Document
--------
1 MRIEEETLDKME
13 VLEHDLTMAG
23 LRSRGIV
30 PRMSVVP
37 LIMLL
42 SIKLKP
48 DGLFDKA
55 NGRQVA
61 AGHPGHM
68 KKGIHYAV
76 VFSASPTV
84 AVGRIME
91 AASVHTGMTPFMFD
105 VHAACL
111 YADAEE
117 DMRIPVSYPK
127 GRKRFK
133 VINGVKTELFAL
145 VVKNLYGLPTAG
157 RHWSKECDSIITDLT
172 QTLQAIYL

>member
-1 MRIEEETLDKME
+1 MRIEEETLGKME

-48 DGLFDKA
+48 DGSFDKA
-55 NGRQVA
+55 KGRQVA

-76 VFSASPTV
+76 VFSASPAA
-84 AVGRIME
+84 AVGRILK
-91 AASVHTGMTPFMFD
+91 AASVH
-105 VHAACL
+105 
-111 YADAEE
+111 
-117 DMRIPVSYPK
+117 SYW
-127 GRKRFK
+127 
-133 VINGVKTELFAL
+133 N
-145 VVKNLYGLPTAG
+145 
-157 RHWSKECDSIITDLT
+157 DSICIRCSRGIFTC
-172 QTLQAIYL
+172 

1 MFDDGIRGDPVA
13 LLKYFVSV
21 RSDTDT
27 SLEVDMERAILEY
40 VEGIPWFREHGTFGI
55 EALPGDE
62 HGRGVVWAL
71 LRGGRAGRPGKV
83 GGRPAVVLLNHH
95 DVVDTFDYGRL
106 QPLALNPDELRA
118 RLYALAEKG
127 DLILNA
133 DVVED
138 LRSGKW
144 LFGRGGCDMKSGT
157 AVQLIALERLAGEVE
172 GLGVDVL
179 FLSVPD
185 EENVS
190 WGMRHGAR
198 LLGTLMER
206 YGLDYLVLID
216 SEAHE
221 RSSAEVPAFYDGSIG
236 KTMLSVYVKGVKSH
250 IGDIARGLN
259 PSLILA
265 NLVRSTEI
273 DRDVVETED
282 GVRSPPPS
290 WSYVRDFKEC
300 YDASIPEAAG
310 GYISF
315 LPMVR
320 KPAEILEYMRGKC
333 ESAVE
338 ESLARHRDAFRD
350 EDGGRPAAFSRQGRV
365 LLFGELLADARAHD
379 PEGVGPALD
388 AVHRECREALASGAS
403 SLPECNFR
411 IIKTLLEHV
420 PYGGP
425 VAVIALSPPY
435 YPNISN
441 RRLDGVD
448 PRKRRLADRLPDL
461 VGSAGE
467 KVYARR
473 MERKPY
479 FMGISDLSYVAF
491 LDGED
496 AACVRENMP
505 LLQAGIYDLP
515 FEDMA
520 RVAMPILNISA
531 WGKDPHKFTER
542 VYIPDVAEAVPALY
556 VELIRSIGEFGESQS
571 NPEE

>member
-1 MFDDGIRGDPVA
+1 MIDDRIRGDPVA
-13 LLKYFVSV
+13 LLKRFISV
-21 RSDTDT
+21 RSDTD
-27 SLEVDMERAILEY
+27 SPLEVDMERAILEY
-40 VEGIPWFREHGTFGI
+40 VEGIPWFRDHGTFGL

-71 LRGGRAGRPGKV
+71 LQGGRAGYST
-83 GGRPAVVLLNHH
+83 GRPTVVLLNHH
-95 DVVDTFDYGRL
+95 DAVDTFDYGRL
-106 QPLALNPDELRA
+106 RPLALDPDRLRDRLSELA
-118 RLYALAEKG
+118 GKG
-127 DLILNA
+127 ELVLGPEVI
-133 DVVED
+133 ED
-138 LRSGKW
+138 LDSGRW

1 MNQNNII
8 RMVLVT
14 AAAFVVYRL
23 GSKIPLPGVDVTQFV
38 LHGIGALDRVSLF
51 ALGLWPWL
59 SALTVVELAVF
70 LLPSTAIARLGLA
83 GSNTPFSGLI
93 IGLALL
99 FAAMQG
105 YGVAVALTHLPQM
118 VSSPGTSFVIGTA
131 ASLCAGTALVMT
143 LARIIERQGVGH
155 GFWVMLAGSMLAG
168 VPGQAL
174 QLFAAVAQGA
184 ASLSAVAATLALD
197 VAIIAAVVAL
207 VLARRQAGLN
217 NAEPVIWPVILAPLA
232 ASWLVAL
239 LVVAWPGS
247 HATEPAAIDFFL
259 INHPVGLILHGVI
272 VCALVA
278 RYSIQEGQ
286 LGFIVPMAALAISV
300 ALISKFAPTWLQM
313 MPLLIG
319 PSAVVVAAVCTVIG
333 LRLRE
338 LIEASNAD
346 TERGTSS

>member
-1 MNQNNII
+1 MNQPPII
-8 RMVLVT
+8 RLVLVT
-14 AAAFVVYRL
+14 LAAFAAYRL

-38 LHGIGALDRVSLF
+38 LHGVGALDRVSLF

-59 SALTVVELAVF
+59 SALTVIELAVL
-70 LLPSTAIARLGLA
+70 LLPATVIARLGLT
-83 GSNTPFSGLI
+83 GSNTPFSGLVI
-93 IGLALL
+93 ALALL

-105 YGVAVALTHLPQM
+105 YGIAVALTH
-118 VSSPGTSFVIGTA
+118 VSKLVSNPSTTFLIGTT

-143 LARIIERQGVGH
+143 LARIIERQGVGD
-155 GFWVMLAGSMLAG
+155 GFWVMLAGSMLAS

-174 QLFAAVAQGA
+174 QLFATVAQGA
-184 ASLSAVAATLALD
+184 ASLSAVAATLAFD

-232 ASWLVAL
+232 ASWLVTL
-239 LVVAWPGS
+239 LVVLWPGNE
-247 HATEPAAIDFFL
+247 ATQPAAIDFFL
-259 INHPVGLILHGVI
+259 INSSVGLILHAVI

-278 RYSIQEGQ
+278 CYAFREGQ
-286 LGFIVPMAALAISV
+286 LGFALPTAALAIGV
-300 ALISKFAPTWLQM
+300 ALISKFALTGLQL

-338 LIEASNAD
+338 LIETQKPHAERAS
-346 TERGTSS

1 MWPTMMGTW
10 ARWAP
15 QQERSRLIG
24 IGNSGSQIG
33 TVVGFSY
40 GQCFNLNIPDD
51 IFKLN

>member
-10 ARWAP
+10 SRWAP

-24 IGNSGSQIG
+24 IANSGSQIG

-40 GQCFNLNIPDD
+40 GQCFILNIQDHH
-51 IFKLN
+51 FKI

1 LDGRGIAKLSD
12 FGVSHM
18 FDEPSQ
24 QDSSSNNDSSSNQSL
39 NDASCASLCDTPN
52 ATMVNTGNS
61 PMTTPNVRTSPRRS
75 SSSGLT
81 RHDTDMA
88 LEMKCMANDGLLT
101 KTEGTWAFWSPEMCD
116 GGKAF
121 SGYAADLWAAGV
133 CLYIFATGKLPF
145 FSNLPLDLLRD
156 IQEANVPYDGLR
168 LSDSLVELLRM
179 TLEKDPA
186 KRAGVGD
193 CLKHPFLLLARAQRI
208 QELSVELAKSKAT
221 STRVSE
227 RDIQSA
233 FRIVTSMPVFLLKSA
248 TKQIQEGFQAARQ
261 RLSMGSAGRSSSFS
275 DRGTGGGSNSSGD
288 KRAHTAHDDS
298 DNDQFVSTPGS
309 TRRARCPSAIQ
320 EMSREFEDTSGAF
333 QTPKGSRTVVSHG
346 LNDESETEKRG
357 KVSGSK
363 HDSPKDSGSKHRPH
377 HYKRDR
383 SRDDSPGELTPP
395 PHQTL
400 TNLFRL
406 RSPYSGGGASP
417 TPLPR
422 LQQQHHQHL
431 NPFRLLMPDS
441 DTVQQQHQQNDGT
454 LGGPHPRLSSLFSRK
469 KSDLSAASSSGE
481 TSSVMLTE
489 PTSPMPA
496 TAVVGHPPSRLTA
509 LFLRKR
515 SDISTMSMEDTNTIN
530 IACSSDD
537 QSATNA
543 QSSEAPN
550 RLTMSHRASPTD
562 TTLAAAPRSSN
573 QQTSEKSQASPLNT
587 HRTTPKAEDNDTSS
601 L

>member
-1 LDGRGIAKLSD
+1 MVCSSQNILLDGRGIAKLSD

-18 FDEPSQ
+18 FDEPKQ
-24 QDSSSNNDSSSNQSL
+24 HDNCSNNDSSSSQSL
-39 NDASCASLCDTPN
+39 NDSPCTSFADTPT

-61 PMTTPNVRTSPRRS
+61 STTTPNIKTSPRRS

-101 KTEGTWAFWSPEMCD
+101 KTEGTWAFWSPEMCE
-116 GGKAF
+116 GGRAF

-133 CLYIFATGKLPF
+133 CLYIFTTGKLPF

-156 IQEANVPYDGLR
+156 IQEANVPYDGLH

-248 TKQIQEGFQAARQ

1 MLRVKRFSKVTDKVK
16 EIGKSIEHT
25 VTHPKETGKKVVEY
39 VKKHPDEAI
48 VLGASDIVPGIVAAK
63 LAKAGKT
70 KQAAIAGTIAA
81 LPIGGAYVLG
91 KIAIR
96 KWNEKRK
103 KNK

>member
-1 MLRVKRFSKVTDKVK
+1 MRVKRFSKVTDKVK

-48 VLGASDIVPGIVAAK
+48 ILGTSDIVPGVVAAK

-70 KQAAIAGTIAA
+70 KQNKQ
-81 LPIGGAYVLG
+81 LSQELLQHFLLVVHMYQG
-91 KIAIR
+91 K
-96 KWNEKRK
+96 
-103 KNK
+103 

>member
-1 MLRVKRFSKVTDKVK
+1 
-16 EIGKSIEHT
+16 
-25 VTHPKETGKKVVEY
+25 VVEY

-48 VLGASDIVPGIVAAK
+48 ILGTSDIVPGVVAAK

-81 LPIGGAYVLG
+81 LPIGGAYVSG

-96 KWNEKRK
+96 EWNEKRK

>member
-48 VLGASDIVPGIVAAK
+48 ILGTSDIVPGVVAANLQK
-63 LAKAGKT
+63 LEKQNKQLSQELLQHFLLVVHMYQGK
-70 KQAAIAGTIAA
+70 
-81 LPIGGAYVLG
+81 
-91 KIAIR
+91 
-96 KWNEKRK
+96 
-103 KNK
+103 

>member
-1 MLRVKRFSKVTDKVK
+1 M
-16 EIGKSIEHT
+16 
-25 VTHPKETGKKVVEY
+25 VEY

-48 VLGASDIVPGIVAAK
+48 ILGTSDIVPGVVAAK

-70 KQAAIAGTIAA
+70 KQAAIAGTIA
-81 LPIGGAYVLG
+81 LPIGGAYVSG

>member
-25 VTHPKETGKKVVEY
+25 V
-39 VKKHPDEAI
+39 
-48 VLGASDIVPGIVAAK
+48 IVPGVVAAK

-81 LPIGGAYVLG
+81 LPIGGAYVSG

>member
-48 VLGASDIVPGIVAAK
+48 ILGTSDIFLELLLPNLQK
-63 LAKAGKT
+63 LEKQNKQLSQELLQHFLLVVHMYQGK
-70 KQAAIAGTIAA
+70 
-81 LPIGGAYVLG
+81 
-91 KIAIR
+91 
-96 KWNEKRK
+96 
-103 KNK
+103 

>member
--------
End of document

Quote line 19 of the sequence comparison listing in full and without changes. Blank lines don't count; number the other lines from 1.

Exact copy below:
145 VVKNLYGLPTAG